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EU: Apple Has Europe in iTunes Cuffs

The European Commission has issued a complaint against Apple and major record companies over the way music is sold via Apple's online iTunes store.

The EC's complaint focuses on the fact that European consumers can only buy from iTunes in their specific country of residence. "Consumers are thus restricted in their choice of where to buy music, and consequently what music is available, and at what price," the EC said in its official Statement of Objection.

The arrangements between Apple and major record companies contain territorial restrictions that the EC said violates Article 81 of the EC treaty. As part of the verification process, consumers are tied to the store where their credit card was issued so, for example, someone downloading from The Belgian iTunes store must use a credit card from a bank with a Belgian address.

The EC did not specifically identify the record companies it sent the complaint to. Reuters quoted a British consumer group as spurring the complaint back in 2005 when it noted residents of France and Germany pay only 99 euro cents (US$1.32) for each song they download, compared with the higher 79 British pence (US$1.56) paid by those living in Great Britain.

Apple could not be reached for comment, but Apple spokesman Steve Dowling told the Associated Press the company wanted to operate a single store for all of Europe, but music labels and publishers said there were limits to the rights they could grant to Apple.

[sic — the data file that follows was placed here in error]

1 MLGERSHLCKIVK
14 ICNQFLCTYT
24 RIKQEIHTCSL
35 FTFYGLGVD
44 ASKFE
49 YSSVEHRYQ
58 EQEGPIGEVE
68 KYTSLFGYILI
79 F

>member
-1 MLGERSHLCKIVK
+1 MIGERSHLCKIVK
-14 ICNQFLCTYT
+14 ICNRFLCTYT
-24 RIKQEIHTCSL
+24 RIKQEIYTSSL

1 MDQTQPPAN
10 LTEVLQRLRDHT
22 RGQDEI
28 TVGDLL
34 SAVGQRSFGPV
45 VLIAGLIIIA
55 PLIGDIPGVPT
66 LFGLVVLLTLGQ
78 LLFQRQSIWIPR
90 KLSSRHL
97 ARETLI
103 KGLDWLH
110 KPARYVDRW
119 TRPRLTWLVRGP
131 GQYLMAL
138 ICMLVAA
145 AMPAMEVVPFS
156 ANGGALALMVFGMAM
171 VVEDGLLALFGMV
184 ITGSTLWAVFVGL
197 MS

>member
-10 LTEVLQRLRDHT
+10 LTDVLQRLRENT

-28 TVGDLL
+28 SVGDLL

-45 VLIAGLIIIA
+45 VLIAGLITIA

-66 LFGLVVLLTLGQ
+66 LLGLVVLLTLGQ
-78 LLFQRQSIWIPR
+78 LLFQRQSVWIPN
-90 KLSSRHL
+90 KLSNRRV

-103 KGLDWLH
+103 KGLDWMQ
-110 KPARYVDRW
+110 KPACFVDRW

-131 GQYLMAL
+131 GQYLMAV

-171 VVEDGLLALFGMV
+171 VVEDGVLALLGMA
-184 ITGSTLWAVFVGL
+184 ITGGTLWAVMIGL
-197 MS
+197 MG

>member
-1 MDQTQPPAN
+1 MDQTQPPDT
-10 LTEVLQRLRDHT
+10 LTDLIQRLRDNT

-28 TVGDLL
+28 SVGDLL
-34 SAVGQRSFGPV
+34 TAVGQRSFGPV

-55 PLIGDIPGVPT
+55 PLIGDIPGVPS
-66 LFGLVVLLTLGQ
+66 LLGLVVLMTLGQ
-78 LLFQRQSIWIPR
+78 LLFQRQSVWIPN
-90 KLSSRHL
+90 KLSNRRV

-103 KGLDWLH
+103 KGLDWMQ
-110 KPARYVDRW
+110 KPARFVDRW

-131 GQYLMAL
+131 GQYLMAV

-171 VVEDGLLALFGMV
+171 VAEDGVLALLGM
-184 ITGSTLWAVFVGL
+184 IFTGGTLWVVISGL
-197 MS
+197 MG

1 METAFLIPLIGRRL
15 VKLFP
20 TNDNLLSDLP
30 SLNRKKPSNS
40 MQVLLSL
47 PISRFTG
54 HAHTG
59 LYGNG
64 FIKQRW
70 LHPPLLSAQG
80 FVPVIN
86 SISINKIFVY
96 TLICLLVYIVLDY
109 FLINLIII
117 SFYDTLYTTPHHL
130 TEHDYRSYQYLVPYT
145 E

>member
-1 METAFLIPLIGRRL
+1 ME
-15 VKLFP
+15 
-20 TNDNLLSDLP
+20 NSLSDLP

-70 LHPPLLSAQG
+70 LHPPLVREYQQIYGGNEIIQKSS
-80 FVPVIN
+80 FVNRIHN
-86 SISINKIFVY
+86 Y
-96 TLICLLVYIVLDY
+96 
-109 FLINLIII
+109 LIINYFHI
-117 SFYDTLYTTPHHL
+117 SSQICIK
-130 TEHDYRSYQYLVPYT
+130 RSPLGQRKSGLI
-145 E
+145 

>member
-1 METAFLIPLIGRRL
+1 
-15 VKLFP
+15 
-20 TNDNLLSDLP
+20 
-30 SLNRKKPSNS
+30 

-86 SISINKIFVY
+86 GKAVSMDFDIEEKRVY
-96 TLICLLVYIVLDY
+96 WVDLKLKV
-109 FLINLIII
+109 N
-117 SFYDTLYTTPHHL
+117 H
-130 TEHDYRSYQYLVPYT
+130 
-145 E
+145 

"We don't believe Apple did anything to violate EU law," he said. "We will continue to work with the EU to resolve this matter."

Statements of Objections are a formal step in European antitrust investigations. After receiving the statement, companies have two months to defend themselves in writing. They can also ask for a hearing earlier. After the response or hearing, companies found guilty can be fined as much as 10 percent of the annual earnings worldwide.

Apple has been subject to complaints from France, Norway and other countries that its digital rights management (DRM) software is too restrictive, but the EC statement included a comment that this complaint had nothing to do with that issue. France has since softened its hard-line stance on the matter.

The EU charge follows news that EMI will make its digital music catalog available to online retailers without digital rights management (DRM) restrictions. Apple is the first online store to sign up and said it will begin selling EMI's catalog DRM-free from the iTunes Store in May.



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